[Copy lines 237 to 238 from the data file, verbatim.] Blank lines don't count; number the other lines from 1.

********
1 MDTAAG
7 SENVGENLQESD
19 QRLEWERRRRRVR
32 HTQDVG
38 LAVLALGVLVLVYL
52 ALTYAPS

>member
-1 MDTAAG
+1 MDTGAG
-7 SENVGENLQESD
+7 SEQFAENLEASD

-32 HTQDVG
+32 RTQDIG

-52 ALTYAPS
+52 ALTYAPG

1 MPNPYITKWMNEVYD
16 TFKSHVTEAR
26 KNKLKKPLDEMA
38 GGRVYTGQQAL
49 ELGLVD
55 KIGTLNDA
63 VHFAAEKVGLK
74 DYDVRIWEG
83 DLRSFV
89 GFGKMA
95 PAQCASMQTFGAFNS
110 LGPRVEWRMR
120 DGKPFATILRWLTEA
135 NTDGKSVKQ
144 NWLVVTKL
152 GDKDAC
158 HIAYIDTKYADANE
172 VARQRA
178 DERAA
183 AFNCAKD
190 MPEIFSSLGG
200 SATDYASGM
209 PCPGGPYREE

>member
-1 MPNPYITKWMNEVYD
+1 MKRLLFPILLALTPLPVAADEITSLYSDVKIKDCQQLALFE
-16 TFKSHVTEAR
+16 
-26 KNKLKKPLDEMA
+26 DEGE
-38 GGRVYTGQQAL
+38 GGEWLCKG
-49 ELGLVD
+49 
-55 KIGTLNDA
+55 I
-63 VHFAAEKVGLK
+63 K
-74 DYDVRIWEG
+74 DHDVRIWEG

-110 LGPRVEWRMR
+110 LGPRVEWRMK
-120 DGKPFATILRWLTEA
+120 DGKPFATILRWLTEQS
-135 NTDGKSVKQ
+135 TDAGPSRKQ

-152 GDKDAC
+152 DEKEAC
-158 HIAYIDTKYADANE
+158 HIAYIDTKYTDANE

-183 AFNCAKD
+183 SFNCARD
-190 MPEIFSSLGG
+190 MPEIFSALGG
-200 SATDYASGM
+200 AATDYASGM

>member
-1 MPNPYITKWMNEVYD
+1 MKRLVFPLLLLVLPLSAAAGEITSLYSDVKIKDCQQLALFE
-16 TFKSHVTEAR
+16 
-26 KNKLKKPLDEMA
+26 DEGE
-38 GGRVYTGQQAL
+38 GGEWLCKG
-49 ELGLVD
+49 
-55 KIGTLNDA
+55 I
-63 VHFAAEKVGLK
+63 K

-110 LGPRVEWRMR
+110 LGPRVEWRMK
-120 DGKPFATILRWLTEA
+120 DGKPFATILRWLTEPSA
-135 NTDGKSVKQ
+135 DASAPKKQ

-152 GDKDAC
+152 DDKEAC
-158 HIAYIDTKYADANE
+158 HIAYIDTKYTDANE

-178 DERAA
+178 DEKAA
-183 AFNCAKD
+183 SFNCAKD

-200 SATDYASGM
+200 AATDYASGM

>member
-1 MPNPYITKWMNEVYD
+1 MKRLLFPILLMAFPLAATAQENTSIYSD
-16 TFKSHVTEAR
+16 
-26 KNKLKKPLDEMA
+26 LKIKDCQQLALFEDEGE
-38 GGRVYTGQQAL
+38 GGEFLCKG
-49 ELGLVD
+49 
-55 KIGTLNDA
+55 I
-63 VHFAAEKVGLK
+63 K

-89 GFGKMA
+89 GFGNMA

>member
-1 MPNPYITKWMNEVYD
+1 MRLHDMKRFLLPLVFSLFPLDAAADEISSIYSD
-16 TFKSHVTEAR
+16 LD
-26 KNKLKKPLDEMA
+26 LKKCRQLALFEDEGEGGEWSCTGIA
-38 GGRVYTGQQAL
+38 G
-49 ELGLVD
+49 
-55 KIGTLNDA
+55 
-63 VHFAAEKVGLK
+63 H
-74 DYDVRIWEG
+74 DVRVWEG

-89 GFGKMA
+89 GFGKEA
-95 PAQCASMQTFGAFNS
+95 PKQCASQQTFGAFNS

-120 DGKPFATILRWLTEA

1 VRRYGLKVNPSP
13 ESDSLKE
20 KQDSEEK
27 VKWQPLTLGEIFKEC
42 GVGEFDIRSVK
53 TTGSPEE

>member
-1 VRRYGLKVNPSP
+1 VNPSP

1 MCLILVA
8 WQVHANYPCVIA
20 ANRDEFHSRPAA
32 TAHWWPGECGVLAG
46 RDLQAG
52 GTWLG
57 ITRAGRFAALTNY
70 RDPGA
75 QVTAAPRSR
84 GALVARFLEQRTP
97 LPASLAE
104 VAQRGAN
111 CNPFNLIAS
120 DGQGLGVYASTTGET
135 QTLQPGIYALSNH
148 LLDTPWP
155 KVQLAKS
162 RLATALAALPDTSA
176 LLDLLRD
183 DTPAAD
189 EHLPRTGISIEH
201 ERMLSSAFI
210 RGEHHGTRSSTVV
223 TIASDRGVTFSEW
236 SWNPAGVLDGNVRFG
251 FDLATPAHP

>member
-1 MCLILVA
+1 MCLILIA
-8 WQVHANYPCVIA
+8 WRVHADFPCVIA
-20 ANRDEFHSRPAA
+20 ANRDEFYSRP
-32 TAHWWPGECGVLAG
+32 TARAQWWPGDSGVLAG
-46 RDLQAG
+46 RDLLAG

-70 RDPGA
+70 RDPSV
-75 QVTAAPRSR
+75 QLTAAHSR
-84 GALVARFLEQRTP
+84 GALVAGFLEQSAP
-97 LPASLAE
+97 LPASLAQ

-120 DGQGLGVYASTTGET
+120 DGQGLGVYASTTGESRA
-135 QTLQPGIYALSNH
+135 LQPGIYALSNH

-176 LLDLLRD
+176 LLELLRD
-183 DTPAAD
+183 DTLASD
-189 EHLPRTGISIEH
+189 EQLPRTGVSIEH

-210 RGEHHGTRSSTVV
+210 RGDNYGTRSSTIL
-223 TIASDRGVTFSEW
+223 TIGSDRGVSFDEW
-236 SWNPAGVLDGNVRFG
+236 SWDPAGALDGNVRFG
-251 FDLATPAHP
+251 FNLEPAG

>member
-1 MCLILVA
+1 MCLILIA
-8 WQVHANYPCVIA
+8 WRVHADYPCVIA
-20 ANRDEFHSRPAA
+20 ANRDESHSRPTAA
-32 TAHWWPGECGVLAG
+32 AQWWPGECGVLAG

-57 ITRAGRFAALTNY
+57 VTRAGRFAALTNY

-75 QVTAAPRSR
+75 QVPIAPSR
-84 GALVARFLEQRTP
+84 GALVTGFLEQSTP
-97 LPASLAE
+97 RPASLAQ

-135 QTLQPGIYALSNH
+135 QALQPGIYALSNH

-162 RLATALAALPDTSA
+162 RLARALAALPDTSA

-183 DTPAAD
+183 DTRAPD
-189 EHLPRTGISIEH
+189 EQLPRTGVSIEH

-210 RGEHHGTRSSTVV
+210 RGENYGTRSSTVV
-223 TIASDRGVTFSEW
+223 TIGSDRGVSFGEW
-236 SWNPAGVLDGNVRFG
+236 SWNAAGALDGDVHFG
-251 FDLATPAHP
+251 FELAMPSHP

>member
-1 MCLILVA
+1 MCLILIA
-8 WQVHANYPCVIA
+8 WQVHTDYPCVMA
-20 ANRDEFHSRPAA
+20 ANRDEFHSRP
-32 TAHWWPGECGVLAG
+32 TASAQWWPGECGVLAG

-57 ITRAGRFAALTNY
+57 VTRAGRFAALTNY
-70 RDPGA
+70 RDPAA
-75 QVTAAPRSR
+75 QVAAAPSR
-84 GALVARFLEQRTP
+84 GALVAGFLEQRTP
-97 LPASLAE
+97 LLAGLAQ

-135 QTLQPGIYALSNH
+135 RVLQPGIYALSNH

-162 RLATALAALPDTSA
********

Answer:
-189 EHLPRTGISIEH
+189 EQLPRTGVSIEH